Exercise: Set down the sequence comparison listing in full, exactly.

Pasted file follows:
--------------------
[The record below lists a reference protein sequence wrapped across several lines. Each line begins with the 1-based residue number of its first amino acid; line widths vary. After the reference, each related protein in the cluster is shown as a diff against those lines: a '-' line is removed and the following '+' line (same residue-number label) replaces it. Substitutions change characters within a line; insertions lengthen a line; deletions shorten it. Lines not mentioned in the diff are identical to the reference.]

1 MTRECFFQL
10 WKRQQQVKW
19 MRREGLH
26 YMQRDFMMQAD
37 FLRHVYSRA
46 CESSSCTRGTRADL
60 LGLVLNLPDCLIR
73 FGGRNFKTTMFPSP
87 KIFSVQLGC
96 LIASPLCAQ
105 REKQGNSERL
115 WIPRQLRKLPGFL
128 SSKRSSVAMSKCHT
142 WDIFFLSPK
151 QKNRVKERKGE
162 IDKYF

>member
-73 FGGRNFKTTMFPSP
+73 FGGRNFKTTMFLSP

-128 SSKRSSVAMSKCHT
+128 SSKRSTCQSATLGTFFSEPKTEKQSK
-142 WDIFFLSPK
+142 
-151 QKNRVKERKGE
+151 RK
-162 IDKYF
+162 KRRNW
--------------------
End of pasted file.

[The record below lists a reference protein sequence wrapped across several lines. Each line begins with the 1-based residue number of its first amino acid; line widths vary. After the reference, each related protein in the cluster is shown as a diff against those lines: a '-' line is removed and the following '+' line (same residue-number label) replaces it. Substitutions change characters within a line; insertions lengthen a line; deletions shorten it. Lines not mentioned in the diff are identical to the reference.]

1 MTRECFFQL
10 WKRQQQVKW
19 MRREGLH
26 YMQRDFMMQAD
37 FLRHVYSRA
46 CESSSCTRGTRADL
60 LGLVLNLPDCLIR
73 FGGRNFKTTMFPSP
87 KIFSVQLGC
96 LIASPLCAQ
105 REKQGNSERL
115 WIPRQLRKLPGFL
128 SSKRSSVAMSKCHT
142 WDIFFLSPK
151 QKNRVKERKGE
162 IDKYF

>member
-73 FGGRNFKTTMFPSP
+73 FGGRNFKTTMFLSP

-128 SSKRSSVAMSKCHT
+128 SSKRSTCQSATLGTFFSEPKTEKQSK
-142 WDIFFLSPK
+142 
-151 QKNRVKERKGE
+151 RK
-162 IDKYF
+162 KRRNW